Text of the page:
As for the story, it amounts to some fairly fun banter between testy Batman and dumb-as-rocks Green Lantern. They fight the law, and then an overdesigned Parademon that suicide bombs itself "for Darkseid!", so I'm at least glad the Fourth World will show up sooner than later in this new DCU. I've missed those characters. (I may come to regret those words, redesign pending.) Cyborg gets a few pre-Cyborged pages, with a whole page devoted to football action. Yeah, this thing is slow and decompressed. And then Superman shows up at the end to fight Bats and GL. Looks like the authorities will always be after them, and they'll fight one another, so the big DC revolution is to turn it into the Marvel Universe. There's a reason I don't read very many of THOSE. Hopefully, this won't be a trend. DC should offer an ALTERNATIVE to Marvel, not the same product dressed in different clothes.

(And Superman? He totally still has underwear over his clothes. They're just not a different color. Which is the kind of change that may turn out to be a metaphor for the entire Relaunch.)

Don't call it a reboot: It's totally a reboot.
Upgrade? I wasn't reading Robinson's Justice League of America, so I can't tell (maybe you can). I do think the title is better off using the classic line-up than an Avengers-like combination of big guns, sidekicks and obscure heroes.
Will read? I'll probably see it through to its first contemporary story, but I can't make any promises. But given the writing talent involved, it's a big disappointment (but at least, no dismemberments!).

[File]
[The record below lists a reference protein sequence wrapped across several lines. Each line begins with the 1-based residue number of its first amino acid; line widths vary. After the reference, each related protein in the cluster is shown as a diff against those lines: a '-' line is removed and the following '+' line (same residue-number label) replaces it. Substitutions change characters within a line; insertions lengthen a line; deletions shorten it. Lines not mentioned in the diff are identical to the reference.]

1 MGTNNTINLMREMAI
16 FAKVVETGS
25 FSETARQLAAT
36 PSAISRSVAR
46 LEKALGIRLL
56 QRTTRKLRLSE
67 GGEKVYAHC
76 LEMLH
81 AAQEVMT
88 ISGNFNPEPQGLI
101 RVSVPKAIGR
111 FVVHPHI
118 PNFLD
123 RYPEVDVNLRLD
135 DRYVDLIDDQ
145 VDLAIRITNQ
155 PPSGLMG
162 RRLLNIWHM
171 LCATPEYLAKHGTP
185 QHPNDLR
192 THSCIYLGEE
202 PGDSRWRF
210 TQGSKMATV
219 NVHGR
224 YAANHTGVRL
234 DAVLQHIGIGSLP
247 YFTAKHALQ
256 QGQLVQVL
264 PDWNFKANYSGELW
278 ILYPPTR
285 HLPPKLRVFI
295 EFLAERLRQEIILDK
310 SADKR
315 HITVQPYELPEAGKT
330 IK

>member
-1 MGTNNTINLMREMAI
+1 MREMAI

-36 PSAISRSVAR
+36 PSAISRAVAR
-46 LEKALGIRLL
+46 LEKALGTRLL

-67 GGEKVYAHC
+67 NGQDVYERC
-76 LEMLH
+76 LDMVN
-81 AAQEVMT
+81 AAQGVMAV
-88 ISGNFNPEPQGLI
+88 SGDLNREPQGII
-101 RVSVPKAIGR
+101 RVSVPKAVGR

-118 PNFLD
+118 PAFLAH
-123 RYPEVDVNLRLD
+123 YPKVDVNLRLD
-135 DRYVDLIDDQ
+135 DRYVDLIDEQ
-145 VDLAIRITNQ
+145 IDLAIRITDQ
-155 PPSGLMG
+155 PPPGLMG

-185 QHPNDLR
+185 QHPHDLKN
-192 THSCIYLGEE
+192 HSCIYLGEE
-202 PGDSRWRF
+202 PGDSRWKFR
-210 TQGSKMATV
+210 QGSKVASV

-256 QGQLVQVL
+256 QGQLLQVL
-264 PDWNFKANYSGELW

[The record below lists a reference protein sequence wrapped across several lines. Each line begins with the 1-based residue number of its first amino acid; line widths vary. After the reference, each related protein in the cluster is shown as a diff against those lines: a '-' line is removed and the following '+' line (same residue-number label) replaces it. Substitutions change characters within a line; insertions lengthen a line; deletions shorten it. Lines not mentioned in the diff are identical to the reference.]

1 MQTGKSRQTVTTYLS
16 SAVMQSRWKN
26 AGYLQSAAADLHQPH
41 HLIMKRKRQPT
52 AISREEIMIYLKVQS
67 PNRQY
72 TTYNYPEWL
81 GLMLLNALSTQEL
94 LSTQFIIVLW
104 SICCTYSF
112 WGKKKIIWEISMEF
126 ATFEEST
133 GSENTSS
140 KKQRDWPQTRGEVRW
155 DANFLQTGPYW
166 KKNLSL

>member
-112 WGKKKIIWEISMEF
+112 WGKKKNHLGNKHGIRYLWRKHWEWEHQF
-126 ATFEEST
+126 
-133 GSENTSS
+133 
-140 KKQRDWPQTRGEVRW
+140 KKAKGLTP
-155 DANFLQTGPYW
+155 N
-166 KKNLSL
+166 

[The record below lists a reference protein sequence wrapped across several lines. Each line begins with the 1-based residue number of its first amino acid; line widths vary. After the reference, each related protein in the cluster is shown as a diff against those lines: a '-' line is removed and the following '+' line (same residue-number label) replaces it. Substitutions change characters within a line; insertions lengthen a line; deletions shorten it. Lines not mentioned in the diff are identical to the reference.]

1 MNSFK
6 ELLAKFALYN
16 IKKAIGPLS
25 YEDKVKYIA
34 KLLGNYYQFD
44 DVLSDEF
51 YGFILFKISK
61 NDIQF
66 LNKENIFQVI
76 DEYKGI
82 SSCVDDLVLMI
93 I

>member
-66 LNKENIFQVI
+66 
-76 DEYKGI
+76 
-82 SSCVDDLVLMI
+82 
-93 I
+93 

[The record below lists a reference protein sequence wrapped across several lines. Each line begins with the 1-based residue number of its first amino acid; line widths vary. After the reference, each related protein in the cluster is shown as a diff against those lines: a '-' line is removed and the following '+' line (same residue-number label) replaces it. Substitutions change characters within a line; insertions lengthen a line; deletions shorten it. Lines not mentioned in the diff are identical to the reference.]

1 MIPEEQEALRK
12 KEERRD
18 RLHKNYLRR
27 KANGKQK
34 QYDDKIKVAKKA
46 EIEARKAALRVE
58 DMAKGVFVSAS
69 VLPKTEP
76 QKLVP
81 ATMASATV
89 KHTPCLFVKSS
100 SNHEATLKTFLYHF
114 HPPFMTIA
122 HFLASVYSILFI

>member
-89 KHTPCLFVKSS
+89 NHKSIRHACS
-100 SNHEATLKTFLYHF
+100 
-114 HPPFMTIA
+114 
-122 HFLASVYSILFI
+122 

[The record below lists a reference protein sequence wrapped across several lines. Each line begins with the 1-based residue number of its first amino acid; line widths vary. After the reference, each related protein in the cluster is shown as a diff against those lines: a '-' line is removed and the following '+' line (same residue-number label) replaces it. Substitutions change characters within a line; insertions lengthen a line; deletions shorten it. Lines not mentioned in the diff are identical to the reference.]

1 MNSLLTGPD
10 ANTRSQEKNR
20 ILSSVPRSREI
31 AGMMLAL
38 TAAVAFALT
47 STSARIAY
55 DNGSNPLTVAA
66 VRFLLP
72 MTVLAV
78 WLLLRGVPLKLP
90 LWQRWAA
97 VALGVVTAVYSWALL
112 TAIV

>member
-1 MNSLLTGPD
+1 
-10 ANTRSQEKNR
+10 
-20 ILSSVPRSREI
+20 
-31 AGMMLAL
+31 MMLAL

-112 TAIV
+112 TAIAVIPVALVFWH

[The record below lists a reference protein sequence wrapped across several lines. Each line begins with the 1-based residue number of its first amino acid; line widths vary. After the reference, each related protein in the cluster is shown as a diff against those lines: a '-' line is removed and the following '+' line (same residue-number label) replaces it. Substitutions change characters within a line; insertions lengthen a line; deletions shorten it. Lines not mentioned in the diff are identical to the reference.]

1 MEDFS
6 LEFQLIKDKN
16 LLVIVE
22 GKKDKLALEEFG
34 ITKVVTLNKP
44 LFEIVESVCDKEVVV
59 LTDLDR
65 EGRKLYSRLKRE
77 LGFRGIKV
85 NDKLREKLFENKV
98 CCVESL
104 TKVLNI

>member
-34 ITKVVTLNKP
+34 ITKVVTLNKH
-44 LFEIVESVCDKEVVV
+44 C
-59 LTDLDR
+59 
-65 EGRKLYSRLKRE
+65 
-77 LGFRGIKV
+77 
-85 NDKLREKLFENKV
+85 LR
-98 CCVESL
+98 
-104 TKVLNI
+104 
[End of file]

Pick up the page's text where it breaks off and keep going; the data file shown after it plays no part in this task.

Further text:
Recommended? So decompressed, it reads like it's written for the trade. If you wait for that trade, the hype will be gone and you'll probably be able to resist the urge to do so. I'm not sure you'll be missing out on anything special.

26 comments:

Colin Smith said...

Head in hands, it's as if the content of the new DC JL book was determined by asking a gaggle of already committed adolescent die-hard fans what they'd want to see.

It's, as you say, a run of the mill superhero book. But a satisfying story, a compact and dense and imaginative reading experience?

You wrote that "hubris" came to mind. I fear that you may be right ...

Colin Smith said...

By which I mean, because I've expressed myself poorly, the research undertaken for this reboot - there WAS a massive programme of research before such an undertaking, wasn't there - should surely have considered more than a youthful audience already committed to modern-era books. The industry needs so many different demographic groups to be catered too, and that includes the absolutely key groups of adolescents who AREN'T already in love with deconstructed superhero books.

You know, DC. The folks who AREN'T buying your books already ...